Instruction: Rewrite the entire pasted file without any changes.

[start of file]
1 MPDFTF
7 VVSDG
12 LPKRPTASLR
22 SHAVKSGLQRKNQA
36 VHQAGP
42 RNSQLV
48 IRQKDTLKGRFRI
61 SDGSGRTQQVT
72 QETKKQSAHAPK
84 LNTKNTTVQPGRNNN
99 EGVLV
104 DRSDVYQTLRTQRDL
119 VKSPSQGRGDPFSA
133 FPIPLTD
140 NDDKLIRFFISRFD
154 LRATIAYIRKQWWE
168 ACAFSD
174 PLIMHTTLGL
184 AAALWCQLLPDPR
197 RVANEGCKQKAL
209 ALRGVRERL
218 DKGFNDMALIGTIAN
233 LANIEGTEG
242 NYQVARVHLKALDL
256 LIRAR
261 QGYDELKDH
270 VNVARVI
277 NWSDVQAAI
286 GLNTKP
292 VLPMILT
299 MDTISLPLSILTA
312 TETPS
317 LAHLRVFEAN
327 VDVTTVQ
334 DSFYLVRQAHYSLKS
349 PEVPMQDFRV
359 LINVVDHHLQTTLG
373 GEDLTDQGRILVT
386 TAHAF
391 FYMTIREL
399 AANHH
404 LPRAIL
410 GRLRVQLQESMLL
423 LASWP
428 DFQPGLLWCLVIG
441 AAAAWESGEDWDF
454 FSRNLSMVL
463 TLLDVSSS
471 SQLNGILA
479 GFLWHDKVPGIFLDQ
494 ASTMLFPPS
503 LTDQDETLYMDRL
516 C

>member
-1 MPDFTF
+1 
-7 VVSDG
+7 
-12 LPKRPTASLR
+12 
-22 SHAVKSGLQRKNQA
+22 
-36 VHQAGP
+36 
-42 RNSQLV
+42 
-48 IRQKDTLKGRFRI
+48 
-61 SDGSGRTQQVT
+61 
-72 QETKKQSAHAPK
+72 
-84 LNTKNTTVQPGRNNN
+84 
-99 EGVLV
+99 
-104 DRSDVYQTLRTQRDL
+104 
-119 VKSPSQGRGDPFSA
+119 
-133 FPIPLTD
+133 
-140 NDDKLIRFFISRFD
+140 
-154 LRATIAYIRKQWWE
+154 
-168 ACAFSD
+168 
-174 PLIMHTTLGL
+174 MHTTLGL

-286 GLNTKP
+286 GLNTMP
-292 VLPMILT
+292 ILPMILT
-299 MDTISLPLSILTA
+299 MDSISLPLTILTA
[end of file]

1 MPDFTF
7 VVSDG
12 LPKRPTASLR
22 SHAVKSGLQRKNQA
36 VHQAGP
42 RNSQLV
48 IRQKDTLKGRFRI
61 SDGSGRTQQVT
72 QETKKQSAHAPK
84 LNTKNTTVQPGRNNN
99 EGVLV
104 DRSDVYQTLRTQRDL
119 VKSPSQGRGDPFSA
133 FPIPLTD
140 NDDKLIRFFISRFD
154 LRATIAYIRKQWWE
168 ACAFSD
174 PLIMHTTLGL
184 AAALWCQLLPDPR
197 RVANEGCKQKAL
209 ALRGVRERL
218 DKGFNDMALIGTIAN
233 LANIEGTEG
242 NYQVARVHLKALDL
256 LIRAR
261 QGYDELKDH
270 VNVARVI
277 NWSDVQAAI
286 GLNTKP
292 VLPMILT
299 MDTISLPLSILTA
312 TETPS
317 LAHLRVFEAN
327 VDVTTVQ
334 DSFYLVRQAHYSLKS
349 PEVPMQDFRV
359 LINVVDHHLQTTLG
373 GEDLTDQGRILVT
386 TAHAF
391 FYMTIREL
399 AANHH
404 LPRAIL
410 GRLRVQLQESMLL
423 LASWP
428 DFQPGLLWCLVIG
441 AAAAWESGEDWDF
454 FSRNLSMVL
463 TLLDVSSS
471 SQLNGILA
479 GFLWHDKVPGIFLDQ
494 ASTMLFPPS
503 LTDQDETLYMDRL
516 C

>member
-1 MPDFTF
+1 
-7 VVSDG
+7 
-12 LPKRPTASLR
+12 
-22 SHAVKSGLQRKNQA
+22 
-36 VHQAGP
+36 
-42 RNSQLV
+42 
-48 IRQKDTLKGRFRI
+48 
-61 SDGSGRTQQVT
+61 
-72 QETKKQSAHAPK
+72 
-84 LNTKNTTVQPGRNNN
+84 
-99 EGVLV
+99 
-104 DRSDVYQTLRTQRDL
+104 
-119 VKSPSQGRGDPFSA
+119 
-133 FPIPLTD
+133 
-140 NDDKLIRFFISRFD
+140 
-154 LRATIAYIRKQWWE
+154 
-168 ACAFSD
+168 
-174 PLIMHTTLGL
+174 MHTTLGL

-286 GLNTKP
+286 GLNTMP
-292 VLPMILT
+292 ILPMILT
-299 MDTISLPLSILTA
+299 MDSISLPLTILTA